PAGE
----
We don't have any partnerships with the kinds of groups you mention, however we do know many of them quite well. In particular, we recommend FigShare in our author guidelines as a potential place to store datasets (as well as Dryad, or discipline specific data repositories). As a general rule, we don't want to re-invent the wheel, and we intend to partner with, or recommend, third parties who can specialize in aspects of the publication lifecycle that would benefit our authors or readers. A good example of this is our partnership with Impact Story, who are specialists at providing Article Level Metrics, and whose embeddable ALM widget we will be using.

OA business models are rapidly evolving. You've captured a great deal of attention through your membership model. If you imagine PeerJ five years from today, do you think that you would still using this model? As the market provides feedback on OA economic sustainability, have you given any thought to how the PeerJ model might pivot without disrupting the investments that its community has already invested in it?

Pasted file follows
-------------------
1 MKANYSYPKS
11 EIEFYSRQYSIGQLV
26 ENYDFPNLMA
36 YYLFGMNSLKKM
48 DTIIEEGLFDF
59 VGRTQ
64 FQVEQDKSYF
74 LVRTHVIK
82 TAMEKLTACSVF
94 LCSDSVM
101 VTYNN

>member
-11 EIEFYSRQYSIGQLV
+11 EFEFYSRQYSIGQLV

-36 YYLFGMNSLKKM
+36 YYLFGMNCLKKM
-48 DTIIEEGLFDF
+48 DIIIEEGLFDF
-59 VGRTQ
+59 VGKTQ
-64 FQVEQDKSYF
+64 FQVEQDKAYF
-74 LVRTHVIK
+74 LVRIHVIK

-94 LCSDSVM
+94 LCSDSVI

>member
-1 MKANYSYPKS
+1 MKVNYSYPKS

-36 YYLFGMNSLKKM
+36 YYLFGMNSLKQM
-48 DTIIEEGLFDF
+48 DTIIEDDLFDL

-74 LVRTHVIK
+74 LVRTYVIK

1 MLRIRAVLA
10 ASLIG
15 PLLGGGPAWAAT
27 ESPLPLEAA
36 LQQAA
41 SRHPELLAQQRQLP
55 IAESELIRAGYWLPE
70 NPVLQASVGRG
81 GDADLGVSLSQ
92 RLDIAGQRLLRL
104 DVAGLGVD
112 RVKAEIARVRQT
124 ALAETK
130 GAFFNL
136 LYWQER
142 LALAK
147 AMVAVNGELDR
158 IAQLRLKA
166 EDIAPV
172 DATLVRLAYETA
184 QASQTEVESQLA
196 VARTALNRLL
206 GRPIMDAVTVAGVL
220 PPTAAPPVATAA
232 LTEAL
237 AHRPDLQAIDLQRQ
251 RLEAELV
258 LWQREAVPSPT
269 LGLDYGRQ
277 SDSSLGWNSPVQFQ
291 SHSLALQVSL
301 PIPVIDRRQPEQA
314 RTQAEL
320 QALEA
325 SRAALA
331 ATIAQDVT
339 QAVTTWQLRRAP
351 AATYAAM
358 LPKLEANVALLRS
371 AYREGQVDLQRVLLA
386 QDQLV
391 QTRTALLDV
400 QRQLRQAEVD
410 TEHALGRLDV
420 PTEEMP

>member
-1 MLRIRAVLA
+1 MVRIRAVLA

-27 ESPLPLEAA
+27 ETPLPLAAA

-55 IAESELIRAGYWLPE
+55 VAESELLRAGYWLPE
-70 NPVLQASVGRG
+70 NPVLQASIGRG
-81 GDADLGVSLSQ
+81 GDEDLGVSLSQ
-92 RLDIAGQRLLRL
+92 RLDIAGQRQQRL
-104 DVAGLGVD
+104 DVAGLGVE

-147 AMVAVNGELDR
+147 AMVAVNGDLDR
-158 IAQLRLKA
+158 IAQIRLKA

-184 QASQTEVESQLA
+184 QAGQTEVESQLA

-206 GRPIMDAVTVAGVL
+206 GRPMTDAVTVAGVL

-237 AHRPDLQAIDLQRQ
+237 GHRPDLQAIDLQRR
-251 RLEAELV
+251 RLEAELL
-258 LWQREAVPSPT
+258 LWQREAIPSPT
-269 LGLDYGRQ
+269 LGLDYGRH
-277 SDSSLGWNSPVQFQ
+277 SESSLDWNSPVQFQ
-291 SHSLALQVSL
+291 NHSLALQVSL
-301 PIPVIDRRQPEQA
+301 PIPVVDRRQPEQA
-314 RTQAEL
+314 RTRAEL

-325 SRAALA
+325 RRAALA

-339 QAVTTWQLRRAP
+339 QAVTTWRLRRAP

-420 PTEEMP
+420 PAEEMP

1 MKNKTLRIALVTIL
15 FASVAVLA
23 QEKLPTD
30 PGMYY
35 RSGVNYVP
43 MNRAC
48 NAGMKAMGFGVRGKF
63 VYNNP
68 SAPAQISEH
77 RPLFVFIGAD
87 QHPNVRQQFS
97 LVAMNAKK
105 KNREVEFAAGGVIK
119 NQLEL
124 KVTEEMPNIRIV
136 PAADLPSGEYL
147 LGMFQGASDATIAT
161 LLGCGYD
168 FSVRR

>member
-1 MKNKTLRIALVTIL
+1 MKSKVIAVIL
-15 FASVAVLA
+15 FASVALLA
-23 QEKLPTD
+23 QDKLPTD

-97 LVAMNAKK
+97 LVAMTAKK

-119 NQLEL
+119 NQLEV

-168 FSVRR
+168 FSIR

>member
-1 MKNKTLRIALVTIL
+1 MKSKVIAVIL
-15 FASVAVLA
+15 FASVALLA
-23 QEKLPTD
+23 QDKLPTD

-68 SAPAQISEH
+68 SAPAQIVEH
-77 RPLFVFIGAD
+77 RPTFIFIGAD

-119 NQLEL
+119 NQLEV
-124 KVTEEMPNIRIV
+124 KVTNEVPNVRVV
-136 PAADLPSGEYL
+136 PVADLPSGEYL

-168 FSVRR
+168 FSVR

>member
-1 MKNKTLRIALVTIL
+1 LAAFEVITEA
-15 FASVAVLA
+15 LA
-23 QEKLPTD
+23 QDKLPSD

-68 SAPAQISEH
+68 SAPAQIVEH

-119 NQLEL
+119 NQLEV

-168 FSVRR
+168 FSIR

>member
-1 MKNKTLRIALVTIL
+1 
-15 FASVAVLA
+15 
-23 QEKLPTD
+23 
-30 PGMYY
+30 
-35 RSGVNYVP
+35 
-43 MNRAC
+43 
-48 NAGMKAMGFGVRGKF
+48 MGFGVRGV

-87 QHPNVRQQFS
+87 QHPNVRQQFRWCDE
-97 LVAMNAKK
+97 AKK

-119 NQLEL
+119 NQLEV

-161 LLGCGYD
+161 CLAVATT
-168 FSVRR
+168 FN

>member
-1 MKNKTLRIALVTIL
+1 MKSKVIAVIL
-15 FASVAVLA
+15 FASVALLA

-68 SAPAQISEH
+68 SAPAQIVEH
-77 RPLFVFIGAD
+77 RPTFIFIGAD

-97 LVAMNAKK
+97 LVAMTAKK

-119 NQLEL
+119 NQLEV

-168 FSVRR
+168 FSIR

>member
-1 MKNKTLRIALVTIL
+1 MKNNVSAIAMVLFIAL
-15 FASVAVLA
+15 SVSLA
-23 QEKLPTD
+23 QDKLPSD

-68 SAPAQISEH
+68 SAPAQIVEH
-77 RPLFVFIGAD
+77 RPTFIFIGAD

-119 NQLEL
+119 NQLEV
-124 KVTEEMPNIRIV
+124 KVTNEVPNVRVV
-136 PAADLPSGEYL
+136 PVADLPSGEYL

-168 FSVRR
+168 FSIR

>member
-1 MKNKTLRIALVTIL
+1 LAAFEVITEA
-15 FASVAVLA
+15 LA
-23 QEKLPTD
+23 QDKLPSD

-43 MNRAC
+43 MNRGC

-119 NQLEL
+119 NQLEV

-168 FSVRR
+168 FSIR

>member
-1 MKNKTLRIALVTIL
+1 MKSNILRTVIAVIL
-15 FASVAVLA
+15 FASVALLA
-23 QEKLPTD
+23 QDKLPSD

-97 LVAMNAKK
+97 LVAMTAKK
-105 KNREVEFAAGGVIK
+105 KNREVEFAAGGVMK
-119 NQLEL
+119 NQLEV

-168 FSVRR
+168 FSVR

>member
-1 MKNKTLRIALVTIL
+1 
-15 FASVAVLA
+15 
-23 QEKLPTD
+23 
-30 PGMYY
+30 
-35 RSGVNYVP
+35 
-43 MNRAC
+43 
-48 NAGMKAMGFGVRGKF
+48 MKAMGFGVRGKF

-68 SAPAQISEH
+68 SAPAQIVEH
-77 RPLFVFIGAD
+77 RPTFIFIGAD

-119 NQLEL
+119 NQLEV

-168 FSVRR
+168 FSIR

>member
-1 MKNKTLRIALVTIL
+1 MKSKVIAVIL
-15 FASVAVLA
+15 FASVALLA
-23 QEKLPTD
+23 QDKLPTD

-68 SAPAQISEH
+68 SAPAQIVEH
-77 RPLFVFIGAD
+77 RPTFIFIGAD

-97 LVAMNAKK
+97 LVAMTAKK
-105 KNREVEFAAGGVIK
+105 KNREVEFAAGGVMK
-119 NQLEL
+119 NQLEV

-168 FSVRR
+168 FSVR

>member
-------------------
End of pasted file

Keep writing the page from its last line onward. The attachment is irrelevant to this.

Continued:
Actually, we don't necessarily feel that the business model we have today is one which will last forever. As you point out the industry is in the throes of significant change and disruption and so who knows what business models will be successful as we move through this period. We have said our ultimate goal is to push any author charges down as low as possible towards zero.